Within Christy Moore's discography you'll find several tunes that speak of the downtrodden Irish migrant in England.
There was no work to be had in Ireland, not for decades, and those who didn't brave the long voyage to America or Australia went to England.
They were the navvies who built the railroads, the cleaners and the brickies and the go-fers on the building sites. Even though they did the grunt work, the back-breaking labor, they were generally reviled and the average Brit wished they'd all go home and take their IRA troubles with them.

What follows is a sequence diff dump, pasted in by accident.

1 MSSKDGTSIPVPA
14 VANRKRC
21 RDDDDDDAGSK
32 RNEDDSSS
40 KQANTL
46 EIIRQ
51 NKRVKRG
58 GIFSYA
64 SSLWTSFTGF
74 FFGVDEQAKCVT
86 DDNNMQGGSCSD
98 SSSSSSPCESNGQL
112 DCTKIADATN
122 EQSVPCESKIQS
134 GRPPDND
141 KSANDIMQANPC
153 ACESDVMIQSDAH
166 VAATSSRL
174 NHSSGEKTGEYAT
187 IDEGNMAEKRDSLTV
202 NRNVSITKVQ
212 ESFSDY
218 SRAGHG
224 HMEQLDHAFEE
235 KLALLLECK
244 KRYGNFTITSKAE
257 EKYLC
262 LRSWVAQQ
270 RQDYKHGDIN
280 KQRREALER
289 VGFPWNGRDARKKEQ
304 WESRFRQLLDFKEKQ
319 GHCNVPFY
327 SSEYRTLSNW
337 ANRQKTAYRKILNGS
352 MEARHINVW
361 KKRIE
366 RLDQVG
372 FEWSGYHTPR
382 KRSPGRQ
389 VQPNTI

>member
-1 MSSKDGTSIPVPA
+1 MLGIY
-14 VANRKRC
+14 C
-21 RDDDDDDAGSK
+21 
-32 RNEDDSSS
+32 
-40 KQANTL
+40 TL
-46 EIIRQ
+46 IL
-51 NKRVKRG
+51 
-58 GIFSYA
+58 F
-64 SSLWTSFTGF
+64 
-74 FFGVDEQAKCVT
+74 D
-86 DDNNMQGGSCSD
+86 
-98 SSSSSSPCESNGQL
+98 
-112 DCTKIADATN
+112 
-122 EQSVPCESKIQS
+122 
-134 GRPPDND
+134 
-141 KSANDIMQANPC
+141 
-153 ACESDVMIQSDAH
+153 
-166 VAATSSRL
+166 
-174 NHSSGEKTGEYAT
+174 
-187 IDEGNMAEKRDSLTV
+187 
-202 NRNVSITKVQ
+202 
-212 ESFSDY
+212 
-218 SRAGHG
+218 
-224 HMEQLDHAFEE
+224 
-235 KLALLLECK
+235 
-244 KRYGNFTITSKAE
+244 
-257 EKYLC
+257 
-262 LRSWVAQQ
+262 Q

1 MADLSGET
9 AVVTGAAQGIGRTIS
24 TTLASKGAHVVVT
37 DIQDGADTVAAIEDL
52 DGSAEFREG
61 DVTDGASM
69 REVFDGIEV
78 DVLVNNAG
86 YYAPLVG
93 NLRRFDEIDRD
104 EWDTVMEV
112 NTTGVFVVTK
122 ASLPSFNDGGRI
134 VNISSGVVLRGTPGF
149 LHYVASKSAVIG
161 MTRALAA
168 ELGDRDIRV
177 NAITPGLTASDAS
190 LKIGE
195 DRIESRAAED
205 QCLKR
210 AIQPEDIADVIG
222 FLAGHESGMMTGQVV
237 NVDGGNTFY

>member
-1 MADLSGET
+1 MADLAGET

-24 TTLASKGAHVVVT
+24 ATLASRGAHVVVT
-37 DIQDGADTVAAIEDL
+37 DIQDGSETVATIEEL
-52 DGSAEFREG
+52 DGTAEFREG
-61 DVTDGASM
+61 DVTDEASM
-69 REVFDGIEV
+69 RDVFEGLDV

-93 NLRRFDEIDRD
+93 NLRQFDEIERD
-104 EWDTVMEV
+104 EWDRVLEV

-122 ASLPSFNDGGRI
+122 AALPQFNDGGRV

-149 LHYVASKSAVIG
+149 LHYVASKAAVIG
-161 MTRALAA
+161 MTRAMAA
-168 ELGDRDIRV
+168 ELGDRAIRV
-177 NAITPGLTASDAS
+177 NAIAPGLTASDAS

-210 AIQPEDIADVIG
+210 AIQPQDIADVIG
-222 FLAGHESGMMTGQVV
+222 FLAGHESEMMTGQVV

What a difference a Celtic Tiger makes.
Nick Griffin of the British National Party is ready to slam shut the doors to England, to put an end to all immigration and sent the foreigners back from whence they came.
Except for the Irish.
The Irish, it seems, are part of the fabric of Great Britain. The two islands are inextricably woven together, with bonds forged over centuries.
And then there's all the Irish diaspora, settled in England but still feeling a bit Irish. The descendants of the navvies and the brickies and the cleaners are British citizens with a right to vote and Mr. Griffin knows a voting block when he sees one.
So, go home you Polish plumber or Afghan refugee. You're not needed in modern day England.
There's enough Irish around to take up the slack anyway. The Celtic Tiger's dead and the young people are emigrating again.